Savi becomes the unlikely leader who tries to guide the group back to Camp Arrowhead. Limited supplies, injuries, and the constant threat of Vexel—who Savi fears is stalking them, complicate the harrowing return trip.

Readers will enjoy dramatic survival scenes and the group working together, solving problems, and learning to overcome adversity.

Prairie Memories Now Available!

Prairie Memories
Magazine – 68 pages – Glossy Coated Paper – 8.5 x 11 Inches – English Language –
Published July 2014

  • Exclusive in-depth interviews with four actors from Little House on the Prairie: Karen Grassle (Caroline Ingalls), 14 pages; Richard Bull (Nels Oleson), 14 pages; Dabbs Greer (Reverend Alden), 14 pages; Katherine MacGregor (Harriet Oleson), 21 pages.
  • The interviews with Richard Bull and Dabbs Greer were made shortly before their death.
  • All pictures published in the magazine are courtesy of the actors. Most of them are very rare and previously unpublished.

Magazine available only through Can be dedicated by the author upon request.

Payment by Paypal or check.

Patrick  Loubatière is a French writer, stage director and high school teacher. He is the author of the book “Little House on the Prairie from A to Z”, which accompanied the complete series on DVD, in 2006. He also interviewed the actors on the bonus segments, plus created the trivia quizzes. 
Since 2006, he has co-starred with Alison Arngrim in France in two comedic, interactive shows based on Little House on the Prairie. 

Aside from Little House, he has published interviews with most of the actors on the series Lost, NCIS, The Mentalist, Desperate Housewives, Criminal Minds, Revenge, Castle, Dallas, etc.


Interview with Kelly Preston, Author of Real Dogs Don’t Whisper

10571045568926640590Award winning author, Kelly Preston is, first and foremost, an animal lover.

Meet her family like no other: herself, Mr. MaGoo, Buffy, Carla Mae, and Betty Boop. A girl, her two Lhasa Apsos, one Cocker Spaniel, and one adorable mutt – each with their own challenging set of difficulties to overcome. One puppy has serious neurological disorders and is blind. Two were severely abused. All are on a journey of discovery. Together, learning love and patience along the way, they have grown and thrived. Perhaps none so much as Kelly. Raised on a ten-acre property in a small town in Pennsylvania, she grew up with horses, rabbits, and – of course – dogs. When she left home after college, she acquired Gizmo, an irresistible Lhasa Apso that started her on a journey full of joys and sorrows, hopes and tribulations, frustrations, endless lessons in patience, and above all else, love. All of this has come at the hands (more precisely the paws) of Gizmo, Betty Boop, Buffy, Carla Mae, and the inimitable Mr. MaGoo.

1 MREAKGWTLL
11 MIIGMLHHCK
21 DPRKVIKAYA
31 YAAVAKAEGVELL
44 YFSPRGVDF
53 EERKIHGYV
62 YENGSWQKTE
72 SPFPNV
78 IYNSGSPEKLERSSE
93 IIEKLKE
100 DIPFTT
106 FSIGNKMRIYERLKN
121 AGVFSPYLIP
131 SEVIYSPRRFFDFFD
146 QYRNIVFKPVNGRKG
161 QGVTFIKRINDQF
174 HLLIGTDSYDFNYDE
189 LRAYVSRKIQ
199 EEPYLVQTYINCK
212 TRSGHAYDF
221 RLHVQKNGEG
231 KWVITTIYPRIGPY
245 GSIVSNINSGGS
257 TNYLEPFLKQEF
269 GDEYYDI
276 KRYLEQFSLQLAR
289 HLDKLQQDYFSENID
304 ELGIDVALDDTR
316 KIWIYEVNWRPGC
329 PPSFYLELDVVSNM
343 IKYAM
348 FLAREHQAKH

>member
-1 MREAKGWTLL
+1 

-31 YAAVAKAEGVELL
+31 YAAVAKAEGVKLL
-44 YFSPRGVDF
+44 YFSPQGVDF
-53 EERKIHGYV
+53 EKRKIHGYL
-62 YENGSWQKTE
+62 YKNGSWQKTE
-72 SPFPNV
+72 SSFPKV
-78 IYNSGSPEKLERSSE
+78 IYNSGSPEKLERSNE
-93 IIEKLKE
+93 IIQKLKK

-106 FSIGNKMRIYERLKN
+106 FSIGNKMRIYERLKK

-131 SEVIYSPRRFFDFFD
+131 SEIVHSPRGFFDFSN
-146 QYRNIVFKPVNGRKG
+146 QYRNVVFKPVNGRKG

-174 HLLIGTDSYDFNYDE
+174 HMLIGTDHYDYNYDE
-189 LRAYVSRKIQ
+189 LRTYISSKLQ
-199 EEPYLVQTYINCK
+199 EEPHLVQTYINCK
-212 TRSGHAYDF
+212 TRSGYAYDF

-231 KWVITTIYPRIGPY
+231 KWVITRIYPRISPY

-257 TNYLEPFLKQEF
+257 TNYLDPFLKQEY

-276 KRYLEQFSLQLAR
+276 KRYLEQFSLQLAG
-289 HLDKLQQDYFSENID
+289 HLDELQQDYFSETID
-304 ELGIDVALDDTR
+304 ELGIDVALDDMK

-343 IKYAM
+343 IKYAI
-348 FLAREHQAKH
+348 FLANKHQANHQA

Her co-author, Mr. MaGoo, keeps their readers and fans up to date through the use of their Facebook page (; as well as Mr MaGoo is quite the blogger (  His blog, Mr MaGoo’s Shenanigans is updated once a week with healthy recipes, nutrition, exercise and much more tips for pet parents.
Learn more both about Kelly and Mr MaGoo at 
Where did you grow up?
I was born in a very small town in PA, Brogue, growing up there for my adult years along with my two younger siblings, Colleen and Shawn.  My mother was a homemaker and encouraged us to follow our passion, which I did; I loved animals as a child.  I grew up riding and showing horses; studied Dressage, foxhunting, trail riding, assisted riding programs, and even did horse judging competition.  Upon college years, the horses I had to put aside for studies, and I filled my college years to present with dogs.  After college, I went into business for myself, opening an aerobic studio in York, PA; and, I fell in love with an adorable Lhasa Apso, Gizmo.  Gizmo is a cast member of Real Dogs Don’t Whisper and I do not want to share too much, otherwise, it would be a “spoiler alert.”
When did you begin writing?

This is my first book; the idea came to me December of 2010. I wanted to share my life and experiences around special needs pets and how it was they that taught me so much about life and myself.  I began to journal my life, experiences and what I learned during that particular time. 

Since I published Real Dogs Don’t Whisper, I also have published a children’s picture book, Mister Spunky and His Friends.  I have taken the concept and messages of Real Dogs Don’t Whisper, placing the material in a format that children (5 years and older) will enjoy.

What is this book about?
Real Dogs Don’t Whisper is my life story about having special needs in my life; only to realize in my adult years, how truly blessed I was even as a child.  My journey began early on when my late brother, Shawn, was born with Down’s Syndrome.  As I grew and matured into adulthood, special need pets entered my life at random times.  These series of events led me to a path of self-discovery; I share the lessons that I learned along the way, both personally and professionally.
What inspired you to write it?
Having four special needs dogs that were rescued, there were times in my life that people in my life just didn’t understand why I needed to leave a party early, or why I wasn’t able to travel.  I wanted to share my rewarding experience; wanted to raise awareness for rescue pets, especially those with special needs.  I felt the need to share my experiences to help, inspire and motivate others.
How is it similar to other books in its genre? How is it different?
There are great books in this genre and we all share one thing in common; our passion to raise awareness about our cause, pets in need.  Or, is it us humans that are needy? 
What makes Real Dogs Don’t Whisper stand out from the rest? Mr. MaGoo.  I kid you not! Mr. MaGoo not only shares his perspective from a dog’s point of view; he will take you through any given day, adding humor along the way and, of course, reminding everyone that us girls in the house can not survive without him.  Mr. MaGoo will let you know that I am a “crazy lady” and him being the only male in the house is over the top very difficult for him to manage.  After all, what is a guy to do with a house of girls and one “crazy lady?”